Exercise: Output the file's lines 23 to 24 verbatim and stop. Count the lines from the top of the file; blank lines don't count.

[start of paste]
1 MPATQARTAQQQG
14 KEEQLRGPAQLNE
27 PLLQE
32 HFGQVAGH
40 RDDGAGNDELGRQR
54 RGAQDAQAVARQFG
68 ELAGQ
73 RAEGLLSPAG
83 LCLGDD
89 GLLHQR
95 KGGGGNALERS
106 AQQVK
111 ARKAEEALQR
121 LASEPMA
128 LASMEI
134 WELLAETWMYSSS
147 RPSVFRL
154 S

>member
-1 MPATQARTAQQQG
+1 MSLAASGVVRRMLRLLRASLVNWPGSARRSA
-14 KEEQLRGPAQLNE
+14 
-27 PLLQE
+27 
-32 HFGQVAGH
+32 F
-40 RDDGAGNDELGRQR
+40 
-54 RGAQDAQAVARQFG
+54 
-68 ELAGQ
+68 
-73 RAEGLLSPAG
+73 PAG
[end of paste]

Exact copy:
+14 
-27 PLLQE